As the canal neared completion in 1794, Jane’s father gave William, and William’s son George Bradney Gilpin (1785 – 1841), his land and property at Wedges Mills. William moved his business there and eventually built a grand house at nearby Longford (now a 'Beefeater Restaurant'). This was to be the Giplin family home for many years.
William also built an extension from the new canal directly to his works at Wedges Mills to supply it with coal, iron and limestone – so that he could produce his own steel, rather than buy it. Tramways led from the basin to the mill. The Gilpin family rented the land for the basin from 'Squire' Charles, of Pelsall Hall, into the 1860s. The canal however did not last very long, and was largely derelict by the 1840s and abandoned ten years later due to improving road and rail transport becoming available in the area. Wedges Mills gave William the space to expand his business, making a huge variety of edge tools – which are still prized today for their quality.
Below is a photograph of Gilpin’s basin and works at Wedges Mills.
As the works expanded, William took on many more workers and built cottages to rent to them.
The row of three-storey terraced cottages that William built; it was pulled down in the 1950s.
During this time, William was buying his coal for the works mostly at the nearest coalfield at Essington Wood. But he realised that, all about Wyrley, coal could be mined and he came to the conclusion that the richest fields were on the land that his neighbour, farmer Brown, owned at Wyrley. So, he rented some of the land, and formed his own mining company, and soon William had some thirty miners at work. He then opened a large wharf on the canal at nearby Churchbridge, which found a profitable market for coal in the more immediate neighbourhood.
As with the coal, William initially bought his iron, generally patronising the works at Rugeley, but he decided to be his own iron master so that he could supply his own works and cut out the middle man. So, in 1806, he opened a second larger works at Churchbridge in Great Wyrley, 1 mile east of Wedges Mills. This was situated opposite his coal wharf, and soon he had a forge, a tilt hammer, rolling and grinding mills, and furnaces for converting and refining iron into steel. This also supplied steel to his works at Wedges Mills for working up into edge tools.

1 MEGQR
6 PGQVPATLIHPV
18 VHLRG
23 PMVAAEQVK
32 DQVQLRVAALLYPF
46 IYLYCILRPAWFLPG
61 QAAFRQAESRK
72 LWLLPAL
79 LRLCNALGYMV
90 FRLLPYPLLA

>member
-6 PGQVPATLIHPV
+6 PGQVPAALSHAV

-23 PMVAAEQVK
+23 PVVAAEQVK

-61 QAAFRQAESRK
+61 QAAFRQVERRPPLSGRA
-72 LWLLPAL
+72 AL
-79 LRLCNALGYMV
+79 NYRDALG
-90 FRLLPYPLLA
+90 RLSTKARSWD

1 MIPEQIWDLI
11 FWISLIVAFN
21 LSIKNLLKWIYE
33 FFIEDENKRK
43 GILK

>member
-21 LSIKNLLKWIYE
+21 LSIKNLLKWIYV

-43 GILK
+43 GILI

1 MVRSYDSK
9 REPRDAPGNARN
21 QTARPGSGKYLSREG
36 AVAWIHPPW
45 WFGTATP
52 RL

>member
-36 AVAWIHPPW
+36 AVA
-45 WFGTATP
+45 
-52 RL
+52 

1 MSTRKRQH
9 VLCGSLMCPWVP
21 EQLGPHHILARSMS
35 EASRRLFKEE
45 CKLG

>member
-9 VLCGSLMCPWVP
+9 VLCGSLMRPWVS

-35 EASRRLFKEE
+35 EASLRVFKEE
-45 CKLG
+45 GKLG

By 1820, William had a very large and still growing business and decided to move his main operation to Churchbridge. It was at this point that the 25 year old Cornelius Whitehouse joined the firm, bringing with him invaluable expertise in the manufacture of fine quality swords.
Cornelius (1795 – 1883) was born in Oldbury and his father Edward was an expert sword maker, producing high quality swords at a time of high demand during the Napoleonic Wars. Cornelius and his brother worked for their father in his Birmingham workshop and became expert sword makers and gunsmiths in their own right. Cornelius became a recognised craftsman and was even offered a job as a Government sword inspector, but turned it down. After the defeat of Napoleon, the demand for guns and swords naturally declined and so the Whitehouse family moved to Wyrley to work for William at Edges Mills.
Interestingly, for a short period, some of the firm’s tools were stamped Gilpin & Whitehouse. William Gilpin's eldest son, George, had just returned from time he had spent on his own initiative improving his knowledge of edge tool making in other parts of the country, notably with a large and flourishing firm in Liverpool.
Cornelius did not work for William very long and moved to Wednesbury Forge in 1824 to work for Edward Elwell making edge tools. He eventually opened his own works in Churchbridge and continued in the metal wares industry for the rest of his life, notably making high quality iron and steel tubing.
In the 1820s and 1830s the Gilpin empire continued to grow and William even opened two pubs in Churchbridge (the Red Cow – in memory of his father’s pub in Wolverhampton, and the Robin Hood) and also a brewhouse on the Walsall Road. These pubs were conveniently located opposite the Mill gates and enabled William to brew and sell beer to his employees (he may well have paid his employees partly in tokens that could only be used in William’s establishments).
In 1834 William died on a business trip to Birmingham, and his eldest son George Bradney Gilpin took over the business. But, only seven years later George died, his son Bernard (1824 – 1902, later to become a County magistrate) and William’s son Frederick Henry (1804 – 1887) jointly took over the business.
The family continued to run the business for more than forty years until, in 1885, the Churchbridge and Wedges Mills works were closed and work focused on a sister company W. Gilpin Senr & co, at Halesowen.
From the Chase Courier (August 1885):
The following year Ernest Wildman Burnett (the husband of Fanny Adelaide Gilpin - Bernard’s daughter), bought the business, together with the Red Cow and Robin Hood inns. And here the family involvement in the business ceased.
William Gilpin,Senr.,& Co.(Tools ) became a limited company on 20 December 1922 and finally ceased production in the 1980’s, and was eventually liquidated on 5 Dec 2014.
An interesting receipt of the time. Notice the “Established in 1763” this was when William would have been 8, and so it probably refers to the business of Fieldhouse.
From a converted pig sty in the 18th century, to a huge company selling edge tools all over the world into 21st century – didn’t the boy do well?
Is this razor the only Gilpin razor in use today?
So, not all the great English razors were made in Sheffield! Thanks to Eric Gilroy for the article and Mr Stuart Linford for photographs of the Gilpin razor.